“She poured perfume on my body beforehand to prepare for my burial.” We find in this story a strange attitude from Jesus. He preferred that the expensive perfume be poured on him rather than giving the money to the poor. Jesus turned things upside down. What he said here sounds not consistent with his regular teachings to the disciples. It is a stand that is not in harmony with what we expect from Jesus.

Jesus poses a difficult question, just in his last days on earth, a question about what is the most valuable at the time of pain? As if lessons that we learned and lived in the life of the church are subject to question when people are suffering.

Jesus in his answer invited his disciples to think in new terms when faced with suffering, to rethink and be renewed on the way to the cross.

As if Jesus was opening their eyes that living our faith is not an easy equation that applies for all, but rather to take the challenge and try to discover the good news in the middle of suffering.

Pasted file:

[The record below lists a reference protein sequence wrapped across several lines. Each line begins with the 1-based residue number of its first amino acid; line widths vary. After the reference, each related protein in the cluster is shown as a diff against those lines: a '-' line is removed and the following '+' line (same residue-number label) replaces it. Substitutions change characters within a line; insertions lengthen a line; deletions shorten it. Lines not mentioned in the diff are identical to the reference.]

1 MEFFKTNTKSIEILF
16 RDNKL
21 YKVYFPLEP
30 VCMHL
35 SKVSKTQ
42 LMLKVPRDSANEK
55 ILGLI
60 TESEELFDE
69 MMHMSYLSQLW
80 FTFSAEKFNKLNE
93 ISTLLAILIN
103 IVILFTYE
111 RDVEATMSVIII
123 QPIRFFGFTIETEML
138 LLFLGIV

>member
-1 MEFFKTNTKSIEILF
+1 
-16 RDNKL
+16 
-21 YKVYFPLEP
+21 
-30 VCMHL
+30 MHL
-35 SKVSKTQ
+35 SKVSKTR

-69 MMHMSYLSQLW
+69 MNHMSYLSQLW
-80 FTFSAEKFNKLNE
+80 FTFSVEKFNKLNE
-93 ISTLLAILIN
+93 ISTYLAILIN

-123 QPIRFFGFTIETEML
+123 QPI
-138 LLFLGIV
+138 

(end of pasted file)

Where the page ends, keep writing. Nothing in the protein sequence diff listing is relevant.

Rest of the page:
In reading this story, it is important to note that the story happened in the house of Simon the Leper. It says, “While he was in Bethany, reclining at the table in the home of Simon the Leper.”

We usually read this story focusing on Jesus and the women, undermining that Jesus was in a house of a leper. We do not focus on how Simon was reacting with all that was happening. In these days a leper was marginalized in the society; no one dared to get close to him; when present in public, people will shout, “A leper! A leper!” so no one draws near to him. Jesus was ready to challenge the isolation that the society imposed on the leper.

Whether the leper was healed by Jesus, as some commenters claim, or not, in Jesus visiting Simon he was healing the society from prejudice and judgmental attitudes.

We have long called to cross the border to our neighbor. With Covid - 19, we are learning to love our neighbor by staying away. When we used to close our worship services by asking the people to go out. Today, we ask them to stay in. We are not as appreciative to the good Samaritan who took risks.